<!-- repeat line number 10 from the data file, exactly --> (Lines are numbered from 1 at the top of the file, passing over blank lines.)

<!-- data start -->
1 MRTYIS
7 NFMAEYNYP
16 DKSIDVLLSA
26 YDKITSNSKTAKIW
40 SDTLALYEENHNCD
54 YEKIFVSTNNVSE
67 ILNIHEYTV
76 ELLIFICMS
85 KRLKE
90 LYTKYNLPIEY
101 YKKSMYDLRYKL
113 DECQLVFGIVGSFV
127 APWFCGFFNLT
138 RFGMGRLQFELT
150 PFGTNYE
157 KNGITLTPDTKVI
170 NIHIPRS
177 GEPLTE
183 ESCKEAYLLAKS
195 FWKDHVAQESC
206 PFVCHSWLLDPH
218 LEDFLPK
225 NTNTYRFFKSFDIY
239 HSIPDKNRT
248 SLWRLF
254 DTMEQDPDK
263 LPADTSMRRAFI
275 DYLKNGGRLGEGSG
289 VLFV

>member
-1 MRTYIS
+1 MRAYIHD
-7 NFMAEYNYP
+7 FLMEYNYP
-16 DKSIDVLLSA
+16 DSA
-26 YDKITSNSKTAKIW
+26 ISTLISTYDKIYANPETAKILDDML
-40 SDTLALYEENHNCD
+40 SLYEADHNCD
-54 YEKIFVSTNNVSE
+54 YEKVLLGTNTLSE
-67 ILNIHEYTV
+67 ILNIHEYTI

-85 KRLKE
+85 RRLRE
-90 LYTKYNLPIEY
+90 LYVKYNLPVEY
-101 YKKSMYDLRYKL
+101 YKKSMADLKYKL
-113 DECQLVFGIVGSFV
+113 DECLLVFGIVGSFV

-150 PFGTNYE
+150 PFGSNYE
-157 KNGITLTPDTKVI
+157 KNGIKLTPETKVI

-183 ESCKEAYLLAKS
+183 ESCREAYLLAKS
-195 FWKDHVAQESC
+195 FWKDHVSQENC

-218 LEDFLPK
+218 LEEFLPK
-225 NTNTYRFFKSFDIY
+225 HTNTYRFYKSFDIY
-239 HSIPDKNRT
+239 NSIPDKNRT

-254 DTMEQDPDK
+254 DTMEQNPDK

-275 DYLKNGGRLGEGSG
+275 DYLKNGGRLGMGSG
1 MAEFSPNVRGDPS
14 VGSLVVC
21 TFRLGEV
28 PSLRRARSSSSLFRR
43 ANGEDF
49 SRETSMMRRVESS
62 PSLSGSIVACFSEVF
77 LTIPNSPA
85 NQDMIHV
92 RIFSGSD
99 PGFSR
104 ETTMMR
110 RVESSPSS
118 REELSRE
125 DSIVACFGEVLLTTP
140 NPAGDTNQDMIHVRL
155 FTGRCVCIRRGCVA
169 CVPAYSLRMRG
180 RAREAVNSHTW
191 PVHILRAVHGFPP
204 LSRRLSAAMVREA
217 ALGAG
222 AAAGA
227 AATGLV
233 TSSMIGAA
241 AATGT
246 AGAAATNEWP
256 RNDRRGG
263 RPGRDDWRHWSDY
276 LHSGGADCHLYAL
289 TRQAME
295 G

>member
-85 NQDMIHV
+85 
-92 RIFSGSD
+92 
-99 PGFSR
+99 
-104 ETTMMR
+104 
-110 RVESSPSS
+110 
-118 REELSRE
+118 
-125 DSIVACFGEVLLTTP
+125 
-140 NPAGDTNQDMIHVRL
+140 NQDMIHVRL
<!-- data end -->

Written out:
90 LYTKYNLPIEY